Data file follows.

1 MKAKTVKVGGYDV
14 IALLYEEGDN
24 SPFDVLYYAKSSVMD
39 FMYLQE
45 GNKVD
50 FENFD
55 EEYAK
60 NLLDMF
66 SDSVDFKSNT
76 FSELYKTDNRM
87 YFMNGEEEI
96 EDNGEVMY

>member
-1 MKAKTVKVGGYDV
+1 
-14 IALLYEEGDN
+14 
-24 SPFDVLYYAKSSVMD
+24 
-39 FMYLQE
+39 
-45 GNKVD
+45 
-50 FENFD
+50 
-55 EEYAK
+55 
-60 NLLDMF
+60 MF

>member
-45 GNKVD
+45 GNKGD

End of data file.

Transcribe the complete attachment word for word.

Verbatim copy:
1 MKAKTVKVGGYDV
14 IALLYEEGDN
24 SPFDVLYYAKSSVMD
39 FMYLQE
45 GNKVD
50 FENFD
55 EEYAK
60 NLLDMF
66 SDSVDFKSNT
76 FSELYKTDNRM
87 YFMNGEEEI
96 EDNGEVMY

>member
-1 MKAKTVKVGGYDV
+1 
-14 IALLYEEGDN
+14 
-24 SPFDVLYYAKSSVMD
+24 
-39 FMYLQE
+39 
-45 GNKVD
+45 
-50 FENFD
+50 
-55 EEYAK
+55 
-60 NLLDMF
+60 MF

>member
-45 GNKVD
+45 GNKGD